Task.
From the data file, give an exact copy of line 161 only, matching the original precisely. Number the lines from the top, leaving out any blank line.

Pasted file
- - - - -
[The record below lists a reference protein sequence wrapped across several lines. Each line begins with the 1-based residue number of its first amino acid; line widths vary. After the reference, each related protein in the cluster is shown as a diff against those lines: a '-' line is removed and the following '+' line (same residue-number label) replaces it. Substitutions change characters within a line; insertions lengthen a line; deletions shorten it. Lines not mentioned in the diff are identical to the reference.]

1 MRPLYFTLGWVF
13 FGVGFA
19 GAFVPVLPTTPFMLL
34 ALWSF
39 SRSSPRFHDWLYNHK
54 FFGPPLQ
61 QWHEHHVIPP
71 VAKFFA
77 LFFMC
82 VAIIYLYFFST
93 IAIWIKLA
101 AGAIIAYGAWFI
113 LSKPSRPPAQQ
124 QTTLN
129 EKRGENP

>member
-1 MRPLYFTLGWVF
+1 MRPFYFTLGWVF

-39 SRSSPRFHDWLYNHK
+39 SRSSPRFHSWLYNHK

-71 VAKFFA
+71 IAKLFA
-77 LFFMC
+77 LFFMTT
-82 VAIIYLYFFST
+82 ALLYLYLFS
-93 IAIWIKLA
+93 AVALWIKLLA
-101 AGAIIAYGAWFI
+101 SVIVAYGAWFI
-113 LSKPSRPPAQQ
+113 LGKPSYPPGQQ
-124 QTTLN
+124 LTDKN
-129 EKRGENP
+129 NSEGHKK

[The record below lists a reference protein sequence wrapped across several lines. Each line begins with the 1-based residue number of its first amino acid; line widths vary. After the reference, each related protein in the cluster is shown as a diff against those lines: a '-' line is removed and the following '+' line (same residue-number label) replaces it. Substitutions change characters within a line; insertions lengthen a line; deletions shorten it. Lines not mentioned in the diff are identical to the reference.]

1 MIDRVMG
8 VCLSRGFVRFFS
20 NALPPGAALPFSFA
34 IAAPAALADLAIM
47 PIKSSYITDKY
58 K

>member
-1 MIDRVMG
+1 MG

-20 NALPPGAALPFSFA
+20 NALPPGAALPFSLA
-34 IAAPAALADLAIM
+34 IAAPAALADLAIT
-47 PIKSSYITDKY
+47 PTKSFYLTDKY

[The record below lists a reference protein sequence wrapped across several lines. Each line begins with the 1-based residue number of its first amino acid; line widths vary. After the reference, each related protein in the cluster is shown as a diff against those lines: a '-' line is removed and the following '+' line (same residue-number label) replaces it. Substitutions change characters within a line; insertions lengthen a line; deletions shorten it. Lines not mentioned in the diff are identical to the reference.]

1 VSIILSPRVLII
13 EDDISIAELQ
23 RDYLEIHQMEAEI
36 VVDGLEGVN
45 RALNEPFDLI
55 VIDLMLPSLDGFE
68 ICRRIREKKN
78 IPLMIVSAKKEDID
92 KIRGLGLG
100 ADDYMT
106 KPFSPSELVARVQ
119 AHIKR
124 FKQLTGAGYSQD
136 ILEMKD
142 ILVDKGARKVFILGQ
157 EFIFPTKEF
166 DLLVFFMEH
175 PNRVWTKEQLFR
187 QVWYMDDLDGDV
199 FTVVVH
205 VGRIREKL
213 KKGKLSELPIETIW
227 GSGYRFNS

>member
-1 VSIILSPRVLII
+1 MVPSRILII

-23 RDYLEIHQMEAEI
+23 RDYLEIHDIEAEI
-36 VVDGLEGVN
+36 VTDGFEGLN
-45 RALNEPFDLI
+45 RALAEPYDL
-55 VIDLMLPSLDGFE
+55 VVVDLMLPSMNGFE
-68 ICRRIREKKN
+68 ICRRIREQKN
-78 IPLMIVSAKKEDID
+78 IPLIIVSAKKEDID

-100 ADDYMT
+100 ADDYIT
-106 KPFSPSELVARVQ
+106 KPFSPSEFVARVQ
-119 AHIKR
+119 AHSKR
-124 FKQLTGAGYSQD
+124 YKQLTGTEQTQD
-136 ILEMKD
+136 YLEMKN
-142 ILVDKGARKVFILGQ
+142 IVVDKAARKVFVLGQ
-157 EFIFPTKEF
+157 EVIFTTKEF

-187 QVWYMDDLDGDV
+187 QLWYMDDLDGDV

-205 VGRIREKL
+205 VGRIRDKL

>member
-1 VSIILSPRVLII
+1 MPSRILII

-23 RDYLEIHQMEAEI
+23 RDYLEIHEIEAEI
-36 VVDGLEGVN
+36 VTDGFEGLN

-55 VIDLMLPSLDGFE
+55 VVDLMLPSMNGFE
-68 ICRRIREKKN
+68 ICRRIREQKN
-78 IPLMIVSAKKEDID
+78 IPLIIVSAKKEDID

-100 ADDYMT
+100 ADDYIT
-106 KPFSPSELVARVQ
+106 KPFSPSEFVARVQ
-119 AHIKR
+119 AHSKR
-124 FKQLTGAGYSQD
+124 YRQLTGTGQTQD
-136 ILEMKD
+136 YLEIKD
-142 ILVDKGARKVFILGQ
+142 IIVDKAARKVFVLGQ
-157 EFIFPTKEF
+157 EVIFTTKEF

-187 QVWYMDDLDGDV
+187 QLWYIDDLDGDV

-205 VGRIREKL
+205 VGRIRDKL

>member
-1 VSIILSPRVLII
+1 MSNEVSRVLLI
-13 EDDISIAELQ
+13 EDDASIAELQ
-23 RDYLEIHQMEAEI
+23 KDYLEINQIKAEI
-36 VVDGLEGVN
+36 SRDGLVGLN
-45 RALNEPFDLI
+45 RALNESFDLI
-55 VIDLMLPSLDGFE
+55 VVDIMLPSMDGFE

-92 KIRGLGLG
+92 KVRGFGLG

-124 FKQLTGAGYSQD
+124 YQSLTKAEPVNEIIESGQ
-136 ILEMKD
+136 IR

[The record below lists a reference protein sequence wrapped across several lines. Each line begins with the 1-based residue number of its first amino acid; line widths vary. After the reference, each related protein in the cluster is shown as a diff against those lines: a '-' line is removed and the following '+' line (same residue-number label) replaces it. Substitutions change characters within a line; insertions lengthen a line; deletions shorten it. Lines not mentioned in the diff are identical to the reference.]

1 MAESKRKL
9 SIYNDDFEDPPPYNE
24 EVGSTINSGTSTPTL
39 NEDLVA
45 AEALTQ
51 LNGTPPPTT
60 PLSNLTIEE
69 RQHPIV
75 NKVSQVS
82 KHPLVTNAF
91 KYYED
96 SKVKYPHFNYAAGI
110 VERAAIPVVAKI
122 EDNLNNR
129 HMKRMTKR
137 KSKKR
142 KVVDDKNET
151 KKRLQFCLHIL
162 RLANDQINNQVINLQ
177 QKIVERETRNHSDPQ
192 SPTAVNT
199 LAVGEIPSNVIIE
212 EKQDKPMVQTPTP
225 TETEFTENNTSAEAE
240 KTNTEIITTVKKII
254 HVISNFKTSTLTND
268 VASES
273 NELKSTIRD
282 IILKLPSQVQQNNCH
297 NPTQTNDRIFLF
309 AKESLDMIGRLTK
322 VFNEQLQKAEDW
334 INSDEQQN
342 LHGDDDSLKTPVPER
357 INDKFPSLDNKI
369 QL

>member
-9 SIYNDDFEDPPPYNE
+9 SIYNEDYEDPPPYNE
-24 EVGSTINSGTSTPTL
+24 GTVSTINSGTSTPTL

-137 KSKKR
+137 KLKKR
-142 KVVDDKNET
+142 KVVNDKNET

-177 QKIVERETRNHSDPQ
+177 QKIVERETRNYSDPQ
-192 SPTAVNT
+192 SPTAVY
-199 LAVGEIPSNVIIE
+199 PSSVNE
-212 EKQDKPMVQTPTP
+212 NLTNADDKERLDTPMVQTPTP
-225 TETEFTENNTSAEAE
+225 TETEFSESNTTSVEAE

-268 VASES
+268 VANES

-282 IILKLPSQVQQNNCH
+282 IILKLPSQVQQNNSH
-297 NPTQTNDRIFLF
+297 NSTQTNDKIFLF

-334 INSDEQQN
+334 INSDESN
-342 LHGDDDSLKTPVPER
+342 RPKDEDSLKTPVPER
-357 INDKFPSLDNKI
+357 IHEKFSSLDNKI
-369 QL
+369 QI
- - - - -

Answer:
[The record below lists a reference protein sequence wrapped across several lines. Each line begins with the 1-based residue number of its first amino acid; line widths vary. After the reference, each related protein in the cluster is shown as a diff against those lines: a '-' line is removed and the following '+' line (same residue-number label) replaces it. Substitutions change characters within a line; insertions lengthen a line; deletions shorten it. Lines not mentioned in the diff are identical to the reference.]